Overall, this is a tool for revising more than editing. I know I tend to use those terms interchangeably, but editing is more about keeping the same character name, the same hair color, the right spelling, punctuation and grammar. Revising is more about character and plot arcs, about the organization of the story, and the balance of the action (i.e, the chapter length). While this did alert me to some editing that's needed, it really has shone a light on the revising I have to do.

So, a full, 75,000 word novel in six weeks for the first draft. I'd say that was a good use of time. I'm expecting to take about a month with the revision/editing process and then it'll be ready for my beta readers. As to the publishing? Still haven't made decisions, but I thank those of you who sent me ideas. Keep 'em coming! This is NOT an erotic romance, so EC is not the right venue. Self-pubbing is an option, but I'd like to hit a wider audience with this. Keeping an open mind!

I'll post more about using a story outline/ story board, as I go through the revisions. Suffice it to say, I learned a lot just by creating it!

Play safe,

Wednesday, December 10, 2014

I won NaNoWriMo!

Okay, so we're ten days past the end of NaNoWriMo and I'm just finding time to write about it. Why? Because the writing habit started in November has carried over into December...just as I hoped it would. While it actually takes longer than 21 days to set a new habit, my hope was that I'd see the fruits of my hard work and want to keep going. Or that the story I started in November would bug the heck out of me until I finished it. I was fine with either excuse as long as I could keep up the writing habit.

Because ultimately, that's what writing is for me. A habit I don't want to break. I can't *NOT* think of stories, so I might as well write them down. Then edit them. Then decide what to do with them.

I actually wrote just over 52,000 words on REVOLUTION (the working title for my current work-in-progress) during November. Today I broke the 70,000 word mark and I'm thinking it'll come in somewhere between 75-80K by the time I'm done. There's only one problem.

It isn't an erotic romance.

I tried to make it one. The suggestive glances, the appreciative stares...and the characters rebelled. Both the hero and the heroine informed me, in no uncertain terms, that THEY weren't like that. THEY were a proper lady and gentleman and, though they might occasionally have thoughts of that nature (him more than her, since she's barely aware of how babies are formed) neither of them are into BDSM of any sort.

And yet, I still managed to write a novel that's over 70K - without a single sex scene! To be honest, I usually count on my sex scenes to go for three to five thousand words. Put four sex scenes in a novel and it's half written right there. Characters have always been of primary importance to me, rather than plot, so it's probably not really a surprise that I can turn them loose in the bedroom and watch the fireworks happen. The windows get steamy, but I don't care - I'm in the room with them and we're all having fun!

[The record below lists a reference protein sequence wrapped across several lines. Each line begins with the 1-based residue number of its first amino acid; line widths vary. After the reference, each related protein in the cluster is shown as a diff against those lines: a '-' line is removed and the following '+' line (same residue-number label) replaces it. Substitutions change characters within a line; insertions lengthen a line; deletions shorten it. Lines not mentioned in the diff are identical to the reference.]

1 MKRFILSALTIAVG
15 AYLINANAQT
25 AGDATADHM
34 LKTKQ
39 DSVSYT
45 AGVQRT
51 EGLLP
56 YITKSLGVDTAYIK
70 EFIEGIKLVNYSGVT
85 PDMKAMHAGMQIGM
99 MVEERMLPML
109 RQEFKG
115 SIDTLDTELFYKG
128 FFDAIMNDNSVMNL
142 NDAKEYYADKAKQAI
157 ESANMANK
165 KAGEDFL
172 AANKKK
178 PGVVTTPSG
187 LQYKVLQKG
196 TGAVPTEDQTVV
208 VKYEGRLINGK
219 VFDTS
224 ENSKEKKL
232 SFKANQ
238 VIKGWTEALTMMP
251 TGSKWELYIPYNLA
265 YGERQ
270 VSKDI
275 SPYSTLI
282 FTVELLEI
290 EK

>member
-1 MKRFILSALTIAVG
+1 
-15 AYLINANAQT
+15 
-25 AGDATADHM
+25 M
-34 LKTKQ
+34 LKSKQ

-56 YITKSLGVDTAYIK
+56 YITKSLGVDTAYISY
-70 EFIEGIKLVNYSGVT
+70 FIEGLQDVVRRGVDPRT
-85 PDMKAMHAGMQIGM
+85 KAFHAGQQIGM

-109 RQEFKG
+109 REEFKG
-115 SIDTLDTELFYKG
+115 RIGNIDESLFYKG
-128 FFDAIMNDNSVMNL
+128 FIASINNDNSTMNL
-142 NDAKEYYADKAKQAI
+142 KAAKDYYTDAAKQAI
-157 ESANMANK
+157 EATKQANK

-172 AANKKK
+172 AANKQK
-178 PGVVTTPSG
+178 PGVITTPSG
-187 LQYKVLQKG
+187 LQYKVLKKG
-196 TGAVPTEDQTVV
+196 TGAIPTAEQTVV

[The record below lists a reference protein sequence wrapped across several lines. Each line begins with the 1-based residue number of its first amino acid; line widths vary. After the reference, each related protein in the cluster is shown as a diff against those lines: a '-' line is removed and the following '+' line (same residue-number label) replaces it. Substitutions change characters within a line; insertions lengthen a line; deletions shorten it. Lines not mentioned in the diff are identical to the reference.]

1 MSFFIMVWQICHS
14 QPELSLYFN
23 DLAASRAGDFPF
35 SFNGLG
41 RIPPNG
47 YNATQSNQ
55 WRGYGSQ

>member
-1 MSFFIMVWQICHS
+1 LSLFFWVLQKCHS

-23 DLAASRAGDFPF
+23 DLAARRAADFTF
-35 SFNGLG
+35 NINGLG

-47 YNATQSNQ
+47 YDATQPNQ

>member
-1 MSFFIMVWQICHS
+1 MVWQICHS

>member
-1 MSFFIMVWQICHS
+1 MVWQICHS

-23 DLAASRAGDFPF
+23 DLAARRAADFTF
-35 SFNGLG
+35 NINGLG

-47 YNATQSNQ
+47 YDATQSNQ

REVOLUTION, however, has turned out to be a more traditional historical romance. A "sweet" romance, if you will. And therein lies my problem...

Where in the world do I publish it? Diana Hunter readers expect BDSM scenes -- and there aren't any. Mystic Shade readers expect very naughty scenes of hard bondage and pain -- and there's none of that, either. So maybe I publish under a different name entirely...although Diana Allandale hasn't had a lot of success with her short stories (in fact, I pulled them at one point, intending to write a few more and repub it under Diana Hunter, but I got busy with other stories...).

So NaNoWriMo was a success for me. I wrote (am writing!) a novel of over 50K - and, let's be clear here, I really, really like this book. Christopher St. James and Clara Simpson are two very independent people who have an incredibly strong attraction to one another, even though each of them is hiding a secret from the other. I've had fun doing the research, fun learning about the British occupation of New York in 1777 and fun getting to know these two and their many friends.

Here's the most current blurb for the book:

Baronet Christopher St. James provides the perfect cover for Clara to slip a note through enemy lines and to her brother in the Continental Army. The man is such a fop, with his lace sleeves and fancy bows, he'll never realize how he's been used.

But the Baronet has problems of his own, and using Clara Simpson to worm his way into the elite echelon that is New York society, gives him the perfect way to spy on the Loyalist enemy, right within their very own parlors....

So, after years of trying, I finally wrote a book in a month...and a half. By this time next week, it'll be done and ready for edits.

And then I have to decide where to publish it.


Play safe!

Monday, December 01, 2014

Cyber sale!

Read all about the Diana Hunter titles on sale this well as sales on Mystic Shade and CF Duprey!

And while you're there, join the newsletter to get advanced notice of new releases and other sales.

Play safe!